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    I think that is pretty much how I feel about it ... kinda wanted to use this site for a sounding board to see if there mite be some other important justification to as why I should mechanically ventilate...I am leaning toward just putting a combustion air / fresh air intake into the basement area or where the colder air wont be a nusience and leave it at that...if he wants more ventilation due to possible humidity like showers etc..then I will install aa simple bath exhaust fan so he can turn it on when he wants... the house is what they call a double wall house with blown in cellulose insulation...with a cold roof construction and all penetrations to attic were seales with spray foam prior to 18 inch of cellulose blown up there...did blower door test and they said it was marginal on infiltration...whatever that ment and of course they recommended ventilation...house is now bout 7 yrs old burning wood stove every yr w no negative draft issues on stove...currently no exhaust fans in house...I am probably going to recommend bath exhausts and fresh air /combustin air intake in basement for make up air for stove and when fans are running...lol..or he can just leave the basement window open an inch or two...again I appreciate the valuable input...the more educted I get the stupidier I feel...lol....anyways..i do appreciate the input, thanks again...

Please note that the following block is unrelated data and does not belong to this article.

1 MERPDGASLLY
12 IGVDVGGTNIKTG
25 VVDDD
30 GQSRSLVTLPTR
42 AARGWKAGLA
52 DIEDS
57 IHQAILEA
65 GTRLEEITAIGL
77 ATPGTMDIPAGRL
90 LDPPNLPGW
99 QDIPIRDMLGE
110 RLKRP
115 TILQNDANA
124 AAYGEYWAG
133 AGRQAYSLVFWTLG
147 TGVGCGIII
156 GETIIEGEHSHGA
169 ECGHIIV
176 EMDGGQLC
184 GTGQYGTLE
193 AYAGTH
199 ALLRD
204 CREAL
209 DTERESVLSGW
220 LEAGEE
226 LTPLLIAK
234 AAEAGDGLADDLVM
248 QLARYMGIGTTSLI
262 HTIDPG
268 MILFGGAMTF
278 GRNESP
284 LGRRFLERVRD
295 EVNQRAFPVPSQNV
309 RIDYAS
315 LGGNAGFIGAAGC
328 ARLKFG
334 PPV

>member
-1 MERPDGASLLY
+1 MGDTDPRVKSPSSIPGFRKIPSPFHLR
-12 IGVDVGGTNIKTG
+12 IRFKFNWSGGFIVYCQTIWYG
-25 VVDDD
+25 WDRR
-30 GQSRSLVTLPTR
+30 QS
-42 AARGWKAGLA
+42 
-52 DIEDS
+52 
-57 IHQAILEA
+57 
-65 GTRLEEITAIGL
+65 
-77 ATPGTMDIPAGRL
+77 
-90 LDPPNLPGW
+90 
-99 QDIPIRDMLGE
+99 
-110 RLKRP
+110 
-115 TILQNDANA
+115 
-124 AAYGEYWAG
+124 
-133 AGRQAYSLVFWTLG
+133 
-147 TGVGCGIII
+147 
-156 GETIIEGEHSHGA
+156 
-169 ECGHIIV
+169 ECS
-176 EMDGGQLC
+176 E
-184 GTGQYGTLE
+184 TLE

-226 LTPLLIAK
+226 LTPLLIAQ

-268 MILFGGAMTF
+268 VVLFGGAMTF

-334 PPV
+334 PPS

11. old wethead

    old wethead New Member

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    yea...the plants are also an excellent idea...the people I am trying to educate my self for are very easy going and green concerned... they like to keep things uncomplicated and as simple as possible ..they are re-use and recycle and don't waste people...very good people...the best solution may be to just have more plants and open a window...lol...sometimes the simple answer is the best...